Once I’d finished the bodice (the most complicated part, obviously), I added a 1″ waistband– something I don’t usually do, but I thought it would help add some definition to the shape of the dress and would provide a convenient spot for adding trim later. I basically just cut out three 3″ wide strips of fabric (to provide plenty of seam allowance on both sides with room to trim)– one sheer, two cotton, and flatlined the sheer strip with one of the cotton strips.
I pinned the bottom edge of the bodice to the flatlined strip and basted it together. Then I pinned the remaining cotton strip to the inside of the bodice (to use for interior finishing later), and stitched all layers together at once.
To make the skirt I created a 120″ wide tube of the sheer fabric (french seams). I was going to use the selvedge as the hem, but then I realized that a) it wasn’t quite even all the way across, so it would look odd upon close inspection, and b) I’d rather have a turned-up hem all the way around to add a little extra volume to the bottom of the skirt. So I put the selvedge at the waist. I also used the cotton lining fabric to make a slimmer a-line skirt lining, the waistline of which was cut to the same width as the bodice. I cut a slit down the center back and attached the two skirts with a placket made of cotton (though honestly the skirt back was so tightly pleated that the slit barely shows).
I pinned, basted, and stitched the two layers of skirt to the lower edge of the outer waistband, keeping them flat across the front and then densely pleating the sheer layer between the center back seams.
Then I graded the seam allowances and hand-tacked the interior waistband down to cover the raw edges on the inside.
I hand-sewed more eyelets into the back of the waistband to allow for ribbon to be threaded through it to fasten the waist. I started off with only one ribbon, but it was woefully insufficient– I think the weight of the skirt (all that fabric adds up) was just too much, and the waistband just wouldn’t stay snug against the waist with only one narrow ribbon keeping it closed. I had to add a second ribbon and a second set of eyelets, and when that wasn’t working either I ended up hand-stitching channels into the inside of the waistband (had to be hand-stitched or the channels would show from the outside) to run the ribbons through so the weight would distribute evenly. This finally worked, though the skirt fabric still tends to bunch up at the sides rather than staying gathered to the back.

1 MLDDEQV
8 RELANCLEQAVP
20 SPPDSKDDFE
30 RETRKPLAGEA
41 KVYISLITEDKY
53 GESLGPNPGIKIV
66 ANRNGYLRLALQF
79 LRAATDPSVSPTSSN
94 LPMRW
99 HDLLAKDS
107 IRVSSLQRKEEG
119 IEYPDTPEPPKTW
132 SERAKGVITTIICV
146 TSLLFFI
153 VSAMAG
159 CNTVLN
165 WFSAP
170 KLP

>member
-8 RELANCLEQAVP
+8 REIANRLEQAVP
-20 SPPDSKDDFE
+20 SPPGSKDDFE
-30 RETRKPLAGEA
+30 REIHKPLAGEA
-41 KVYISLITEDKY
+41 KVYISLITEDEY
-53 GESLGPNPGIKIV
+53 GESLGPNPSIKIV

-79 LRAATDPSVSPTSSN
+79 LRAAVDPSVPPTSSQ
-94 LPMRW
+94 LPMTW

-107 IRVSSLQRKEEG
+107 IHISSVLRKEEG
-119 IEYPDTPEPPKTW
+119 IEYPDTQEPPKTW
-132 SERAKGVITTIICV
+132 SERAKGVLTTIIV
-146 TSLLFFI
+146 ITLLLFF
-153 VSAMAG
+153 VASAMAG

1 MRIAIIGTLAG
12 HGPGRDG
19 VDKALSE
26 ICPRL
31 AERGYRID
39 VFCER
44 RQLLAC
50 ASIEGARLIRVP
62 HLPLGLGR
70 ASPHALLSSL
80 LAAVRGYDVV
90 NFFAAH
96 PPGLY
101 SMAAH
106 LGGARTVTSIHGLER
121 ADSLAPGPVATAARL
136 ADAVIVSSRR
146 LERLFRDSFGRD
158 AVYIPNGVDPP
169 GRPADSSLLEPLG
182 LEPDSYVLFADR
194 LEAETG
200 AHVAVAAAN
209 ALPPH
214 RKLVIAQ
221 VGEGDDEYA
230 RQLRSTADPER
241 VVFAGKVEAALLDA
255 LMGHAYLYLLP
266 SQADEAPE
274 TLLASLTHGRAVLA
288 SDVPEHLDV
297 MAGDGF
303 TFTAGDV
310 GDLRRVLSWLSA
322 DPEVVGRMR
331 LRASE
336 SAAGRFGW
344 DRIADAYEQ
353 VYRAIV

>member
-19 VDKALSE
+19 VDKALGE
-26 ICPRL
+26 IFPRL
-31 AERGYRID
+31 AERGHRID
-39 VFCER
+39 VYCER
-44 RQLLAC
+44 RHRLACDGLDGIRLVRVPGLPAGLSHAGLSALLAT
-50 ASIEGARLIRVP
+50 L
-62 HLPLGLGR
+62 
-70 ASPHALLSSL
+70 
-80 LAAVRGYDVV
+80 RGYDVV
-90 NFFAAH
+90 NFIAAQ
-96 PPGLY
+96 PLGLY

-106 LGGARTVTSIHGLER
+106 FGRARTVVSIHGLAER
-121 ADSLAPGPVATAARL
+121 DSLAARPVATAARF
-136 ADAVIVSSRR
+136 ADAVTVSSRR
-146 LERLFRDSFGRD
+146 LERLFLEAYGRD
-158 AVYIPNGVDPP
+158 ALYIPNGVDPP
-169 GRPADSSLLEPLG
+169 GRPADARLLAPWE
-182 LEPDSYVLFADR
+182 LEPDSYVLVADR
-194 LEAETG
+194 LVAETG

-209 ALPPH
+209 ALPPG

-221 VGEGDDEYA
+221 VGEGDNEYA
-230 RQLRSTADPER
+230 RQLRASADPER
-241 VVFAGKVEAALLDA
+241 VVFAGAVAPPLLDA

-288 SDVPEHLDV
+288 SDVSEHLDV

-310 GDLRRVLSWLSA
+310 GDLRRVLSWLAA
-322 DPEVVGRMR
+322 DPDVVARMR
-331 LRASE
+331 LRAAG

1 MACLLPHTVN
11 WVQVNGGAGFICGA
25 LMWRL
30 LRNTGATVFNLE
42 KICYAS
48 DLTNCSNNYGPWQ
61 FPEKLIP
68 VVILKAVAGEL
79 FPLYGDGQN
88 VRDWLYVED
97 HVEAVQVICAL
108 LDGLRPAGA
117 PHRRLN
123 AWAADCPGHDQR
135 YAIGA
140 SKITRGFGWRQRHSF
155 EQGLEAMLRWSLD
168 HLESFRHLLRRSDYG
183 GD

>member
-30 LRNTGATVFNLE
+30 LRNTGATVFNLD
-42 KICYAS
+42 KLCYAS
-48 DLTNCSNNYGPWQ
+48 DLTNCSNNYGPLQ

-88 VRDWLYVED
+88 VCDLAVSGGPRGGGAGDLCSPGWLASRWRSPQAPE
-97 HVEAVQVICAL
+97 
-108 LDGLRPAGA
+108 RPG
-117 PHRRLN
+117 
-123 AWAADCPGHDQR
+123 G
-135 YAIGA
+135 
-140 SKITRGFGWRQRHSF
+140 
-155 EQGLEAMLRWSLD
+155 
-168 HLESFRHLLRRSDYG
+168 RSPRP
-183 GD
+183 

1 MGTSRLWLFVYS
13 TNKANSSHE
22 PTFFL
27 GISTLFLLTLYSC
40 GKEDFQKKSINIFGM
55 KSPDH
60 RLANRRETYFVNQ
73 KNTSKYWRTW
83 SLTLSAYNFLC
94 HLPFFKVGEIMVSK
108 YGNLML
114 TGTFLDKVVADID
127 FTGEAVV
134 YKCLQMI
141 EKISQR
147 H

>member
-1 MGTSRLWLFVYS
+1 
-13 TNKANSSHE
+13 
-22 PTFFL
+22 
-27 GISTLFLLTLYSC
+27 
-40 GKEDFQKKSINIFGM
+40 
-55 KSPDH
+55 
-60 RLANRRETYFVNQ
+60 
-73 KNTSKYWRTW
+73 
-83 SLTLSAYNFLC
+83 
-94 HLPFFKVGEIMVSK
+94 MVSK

And finally, I hemmed the skirt layers to dancing length, keeping in mind that I would be wearing flat slippers and that I would need to keep the skirt just a bit shorter than for a dress I would only be standing around in– a lesson learned at my last Regency ball!
- In retrospect I probably should have made the sheer dress separately from an ivory bodiced petticoat, instead of integrating the lining. That would’ve allowed the overdress to really gather up nicely in back, rather than weighing it down with extra layers of fabric around the waistband. I suppose it would’ve had its own drawbacks, like more visible interior seams and possibly not-perfectly-lined-up neckline edges, but it probably would’ve been more authentic.
- I’m not entirely happy with the fit of the waistband, mostly due to the inability to really tie it snugly and have it lie smooth, but I’m hoping that once I add the open robe over the dress it won’t be as obvious.